The horse chestnut and the chestnut tree are two entirely different trees. Although they both bear the name "chestnut," they are not relatedl. The horse chestnut is cultivated mainly for its ornamental value; its fruit is inedible. The fruit of the chestnut tree, however, may be eaten. There are other differences between the trees.
The leaves of the horse chestnut are palmately compound--with five leaflets radiating from the center of the stalk--and have fine-toothed margins. They vary in size, from 4 to 10 inches long. Chestnut leaves are single--only one per stem--and are narrow and elliptic in shape. They are 5 to 8 inches long. Chestnut leaves have sharply toothed margins.
The horse chestnut is covered with thick buds during the winter months. The buds are terminal (one bud at the end of a stem). They have 14 scales and are covered by a sticky substance which seals them for protection.The buds of the chestnut are spaced along the stem in an alternate arrangement. They are smooth and brown and asymmetrical in shape.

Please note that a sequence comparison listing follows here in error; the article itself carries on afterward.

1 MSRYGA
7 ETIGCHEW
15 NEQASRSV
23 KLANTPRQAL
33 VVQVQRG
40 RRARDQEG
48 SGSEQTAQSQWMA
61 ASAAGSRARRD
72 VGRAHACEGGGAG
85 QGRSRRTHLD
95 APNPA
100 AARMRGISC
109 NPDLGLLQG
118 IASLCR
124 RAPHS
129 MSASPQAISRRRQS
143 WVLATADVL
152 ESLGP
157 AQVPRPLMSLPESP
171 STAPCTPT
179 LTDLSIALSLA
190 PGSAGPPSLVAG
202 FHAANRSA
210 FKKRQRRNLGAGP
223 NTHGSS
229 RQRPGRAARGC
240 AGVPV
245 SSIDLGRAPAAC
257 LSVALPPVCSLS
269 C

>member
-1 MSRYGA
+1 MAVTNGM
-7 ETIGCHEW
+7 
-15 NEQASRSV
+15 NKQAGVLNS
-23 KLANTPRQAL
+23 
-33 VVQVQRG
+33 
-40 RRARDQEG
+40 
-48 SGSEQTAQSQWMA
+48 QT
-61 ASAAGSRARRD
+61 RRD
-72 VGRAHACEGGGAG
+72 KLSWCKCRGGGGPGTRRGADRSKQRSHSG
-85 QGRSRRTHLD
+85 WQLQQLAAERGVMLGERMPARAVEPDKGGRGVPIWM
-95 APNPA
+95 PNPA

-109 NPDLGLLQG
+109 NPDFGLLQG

The horse chestnut twigs form scars in the shape of horseshoes when the tree loses a leaf. The small branches are covered with these marks. The twigs of the chestnut, however, do not bear these scars, and are smooth.
A chestnut tree has "burs" (which contain and protect the fruit) the size of a tennis ball. They are spiny, like a porcupine. The burs contain three chestnuts each. The horse chestnut also has a bur. It is also spiny, but there are fewer spines. A horse chestnut bur only contains one fruit, and the fruit is not edible.
The horse chestnut produces a shiny brown nut which is inedible. The nut bears a pale brown scar where it was attached to the inside of the bur. The chestnut tree produces a highly edible nut. It is used as an ingredient in stuffing for turkey or pheasant, or simply roasted.